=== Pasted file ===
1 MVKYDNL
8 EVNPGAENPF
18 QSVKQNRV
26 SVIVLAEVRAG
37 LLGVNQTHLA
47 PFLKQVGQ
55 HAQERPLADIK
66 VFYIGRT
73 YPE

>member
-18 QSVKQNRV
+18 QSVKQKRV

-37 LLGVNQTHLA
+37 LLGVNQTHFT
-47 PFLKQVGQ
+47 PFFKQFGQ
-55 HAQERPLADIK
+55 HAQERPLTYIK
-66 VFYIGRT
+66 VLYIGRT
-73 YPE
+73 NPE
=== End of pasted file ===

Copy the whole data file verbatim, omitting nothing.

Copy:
1 MVKYDNL
8 EVNPGAENPF
18 QSVKQNRV
26 SVIVLAEVRAG
37 LLGVNQTHLA
47 PFLKQVGQ
55 HAQERPLADIK
66 VFYIGRT
73 YPE

>member
-18 QSVKQNRV
+18 QSVKQKRV

-37 LLGVNQTHLA
+37 LLGVNQTHFT
-47 PFLKQVGQ
+47 PFFKQFGQ
-55 HAQERPLADIK
+55 HAQERPLTYIK
-66 VFYIGRT
+66 VLYIGRT
-73 YPE
+73 NPE